Hill Country Erosion Fund

The Hill Country Erosion Fund (HCE) helps protect erosion-prone hill country. It provides leadership and targeted support to regional councils and unitary councils and unitary authorities. Find out how the fund works and why it's needed.

2018 Funding Round Results

The Hill Country Erosion Fund has approved nearly $36 million to support erosion control programmes across the country between 2019 and 2023.  Twelve councils were approved for funding – 4 of which had not previously received HCEF support.

About the HCE Fund

Hill Country Erosion Fund Graphic

The HCE Fund is a partnership between MPI, regional councils, unitary authorities, and landowners that aims to:

  • plan for and treat erosion-prone land
  • put sustainable land management practices in place.

The HCE Fund uses a total catchment management approach to reduce erosion. This requires all landowners and community members to get involved in identifying issues and creating solutions in their catchments. Reducing erosion in the upper areas of a catchment costs less than the cost of flooding and flood-control structures in the lower areas.


Who can apply

The HCE Fund is open to all regional councils and unitary authorities. For landowners, we recommend you make contact with your council's land manager to work directly with them.

How to apply for funding

Note: Applications for the 2018 funding round have closed. Successful applicants were announced on 17 January 2019.

Find out more

Step 1: Check your project is eligible

To be eligible, your project must demonstrate:

  • section 1 or section 2, and
  • both section 3 and section 4. 
Section 1

Your project involves a significant problem beyond the scope of the regional council because it:

  • has significant national effects (positive or negative), or
  • requires solutions at multi-regional scale, or
  • affects an area of national significance (people outside the region place a significant value or receive significant benefit from the resource).
Section 2

The problem may currently (or in the near future) be beyond the capacity of local government because:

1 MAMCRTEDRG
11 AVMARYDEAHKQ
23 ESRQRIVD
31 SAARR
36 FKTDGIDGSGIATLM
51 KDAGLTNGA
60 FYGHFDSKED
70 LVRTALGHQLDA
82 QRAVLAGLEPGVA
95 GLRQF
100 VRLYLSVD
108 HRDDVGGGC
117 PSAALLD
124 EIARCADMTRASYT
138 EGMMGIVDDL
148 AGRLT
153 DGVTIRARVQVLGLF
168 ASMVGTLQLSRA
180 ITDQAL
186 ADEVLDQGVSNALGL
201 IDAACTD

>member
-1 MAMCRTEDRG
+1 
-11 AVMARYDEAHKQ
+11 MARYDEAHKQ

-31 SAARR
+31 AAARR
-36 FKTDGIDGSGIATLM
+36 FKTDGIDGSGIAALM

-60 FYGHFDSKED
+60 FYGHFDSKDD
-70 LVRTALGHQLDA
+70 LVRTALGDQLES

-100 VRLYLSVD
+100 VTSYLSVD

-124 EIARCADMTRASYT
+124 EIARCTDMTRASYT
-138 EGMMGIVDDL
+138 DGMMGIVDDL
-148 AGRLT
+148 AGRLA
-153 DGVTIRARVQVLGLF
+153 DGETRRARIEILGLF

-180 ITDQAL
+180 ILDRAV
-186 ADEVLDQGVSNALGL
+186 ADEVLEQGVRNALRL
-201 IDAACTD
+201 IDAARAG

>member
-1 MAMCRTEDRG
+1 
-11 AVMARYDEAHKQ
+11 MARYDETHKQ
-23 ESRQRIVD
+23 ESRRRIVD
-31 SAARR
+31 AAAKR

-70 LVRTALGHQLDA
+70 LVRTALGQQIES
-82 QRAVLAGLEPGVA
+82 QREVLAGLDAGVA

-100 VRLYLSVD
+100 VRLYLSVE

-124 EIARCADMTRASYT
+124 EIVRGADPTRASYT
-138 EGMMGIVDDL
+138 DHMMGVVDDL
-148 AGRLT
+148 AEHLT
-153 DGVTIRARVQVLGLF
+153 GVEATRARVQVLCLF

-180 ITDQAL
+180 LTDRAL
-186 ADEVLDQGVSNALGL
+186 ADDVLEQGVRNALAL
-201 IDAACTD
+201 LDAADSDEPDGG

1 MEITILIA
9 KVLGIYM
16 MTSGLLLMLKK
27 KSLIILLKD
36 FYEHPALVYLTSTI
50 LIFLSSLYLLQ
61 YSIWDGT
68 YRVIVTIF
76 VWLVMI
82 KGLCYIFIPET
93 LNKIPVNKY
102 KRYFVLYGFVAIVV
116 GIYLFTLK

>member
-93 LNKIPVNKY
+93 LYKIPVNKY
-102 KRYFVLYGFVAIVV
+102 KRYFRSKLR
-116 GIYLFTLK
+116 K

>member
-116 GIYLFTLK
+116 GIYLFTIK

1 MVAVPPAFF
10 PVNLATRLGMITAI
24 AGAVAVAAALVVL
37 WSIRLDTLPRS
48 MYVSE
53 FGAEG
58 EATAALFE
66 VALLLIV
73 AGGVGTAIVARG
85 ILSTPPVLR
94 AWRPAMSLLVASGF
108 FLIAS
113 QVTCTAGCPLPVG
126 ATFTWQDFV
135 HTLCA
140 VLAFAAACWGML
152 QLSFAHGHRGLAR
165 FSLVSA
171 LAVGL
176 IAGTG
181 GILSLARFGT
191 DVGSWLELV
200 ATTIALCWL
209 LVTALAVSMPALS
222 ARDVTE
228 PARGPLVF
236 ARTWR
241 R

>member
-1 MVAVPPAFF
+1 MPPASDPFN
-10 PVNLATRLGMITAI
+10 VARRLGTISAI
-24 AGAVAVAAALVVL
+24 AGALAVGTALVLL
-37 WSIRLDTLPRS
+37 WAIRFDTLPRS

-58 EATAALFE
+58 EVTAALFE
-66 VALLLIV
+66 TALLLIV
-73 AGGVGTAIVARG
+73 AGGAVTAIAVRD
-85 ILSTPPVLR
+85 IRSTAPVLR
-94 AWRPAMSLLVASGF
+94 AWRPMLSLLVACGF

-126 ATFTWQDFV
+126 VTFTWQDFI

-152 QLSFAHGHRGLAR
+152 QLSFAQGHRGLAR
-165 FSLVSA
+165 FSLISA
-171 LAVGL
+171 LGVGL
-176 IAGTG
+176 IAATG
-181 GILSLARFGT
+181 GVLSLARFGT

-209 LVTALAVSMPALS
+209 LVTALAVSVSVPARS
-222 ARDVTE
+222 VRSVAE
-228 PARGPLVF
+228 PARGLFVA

• the sheer scale of the problem, when considered on a total catchment basis, exceeds the resources of the council
  • the region lacks the income from its rating base, or other assets, or cannot prioritise resources to address the problem and carry out its other functions
  • the problem is longstanding and was inherited by the regional council when it was established and is, therefore, at a disadvantage compared with other regions.
Section 3
  • The problem must be quantified in environmental and economic terms. The costs and benefits of the proposal need to be clearly described to enable a balanced judgement of whether the proposal is rational to fund from an economic perspective.
Section 4
  • The proposed solution is consistent with achieving Government's desired Sustainable Land Management outcomes.

Step 2: Check your project against the assessment criteria

MPI uses an independent advisory panel to assess each application. The following criterion are used.

Assessment criteria

CriterionWhat you need to do
Significance of the problem or opportunity


  • how significant the problem or opportunity is to the region
  • its relative priority to the sector and/or region.

We'll take into account links to strategic plans or policy objectives (if applicable).

Contribution to the One  Billion Tree initiative Clearly demonstrate how many trees will be planted as a result of MPI investment.
Contribution to environmental sustainability Demonstrate how the project will contribute to environmental sustainability for the region.
Contribution to economic and social sustainability Demonstrate how the project will contribute to economic and social sustainability for the region.
Ability to deliver Provide details of project management, financial management, technical skills, and a sound methodology.
Value for money Demonstrate a good return on investment.

We'll consider the:

  • overall value of the outcomes of the project – whether economic, environmental or social
  • level of non-HCE funding and in-kind contributions relative to the project outcomes.


  • any risks posed by the project
  • technical and delivery risks
  • how risks might be mitigated.

MPI must be satisfied that the level of residual risk is acceptable and that the funding asked for is appropriate for this level of risk.

Adoption and extension planning Show that project work can be shared through appropriate networks.
Māori development Demonstrate the project's relevance to Māori development and engagement.

Step 3: Prepare your application

When the next funding round opens, contact MPI to ask for an application form, and to discuss your proposal and the application process.

What happens next

Once we've received your application we will assess it for eligibility and against the assessment criteria.

MPI will contact you to let you know how your application is progressing.

Poplars and willows for erosion control

Poplars and willows are used extensively under the Hill Country Erosion Fund. They're hardy, fast-growing trees that are suited to reducing erosion and providing stream bank protection due to their extensive and deep root network.

They also:

  • provide animal welfare benefits through the provision of shade, shelter, and fodder in drought and flood situations
  • filter and uptake nutrients, particularly nitrogen from groundwater
  • qualify (at appropriate planting densities) for carbon credits through the Emissions Trading Scheme.

Find out more

Who to contact

If you have questions about the Hill Country Erosion Fund:

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